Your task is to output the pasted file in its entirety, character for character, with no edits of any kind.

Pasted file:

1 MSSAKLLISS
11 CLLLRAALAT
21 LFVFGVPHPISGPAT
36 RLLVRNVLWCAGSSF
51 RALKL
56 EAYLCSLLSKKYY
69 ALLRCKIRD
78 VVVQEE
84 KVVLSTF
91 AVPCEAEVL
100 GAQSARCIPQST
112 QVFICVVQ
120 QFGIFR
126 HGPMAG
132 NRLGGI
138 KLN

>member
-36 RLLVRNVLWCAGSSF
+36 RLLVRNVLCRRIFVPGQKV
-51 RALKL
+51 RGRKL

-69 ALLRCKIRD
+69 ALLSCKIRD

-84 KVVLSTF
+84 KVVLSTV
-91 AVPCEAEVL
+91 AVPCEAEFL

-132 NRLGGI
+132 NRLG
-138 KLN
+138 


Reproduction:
1 MSSAKLLISS
11 CLLLRAALAT
21 LFVFGVPHPISGPAT
36 RLLVRNVLWCAGSSF
51 RALKL
56 EAYLCSLLSKKYY
69 ALLRCKIRD
78 VVVQEE
84 KVVLSTF
91 AVPCEAEVL
100 GAQSARCIPQST
112 QVFICVVQ
120 QFGIFR
126 HGPMAG
132 NRLGGI
138 KLN

>member
-36 RLLVRNVLWCAGSSF
+36 RLLVRNVLCRRIFVPGQKV
-51 RALKL
+51 RGRKL

-69 ALLRCKIRD
+69 ALLSCKIRD

-84 KVVLSTF
+84 KVVLSTV
-91 AVPCEAEVL
+91 AVPCEAEFL

-132 NRLGGI
+132 NRLG
-138 KLN
+138 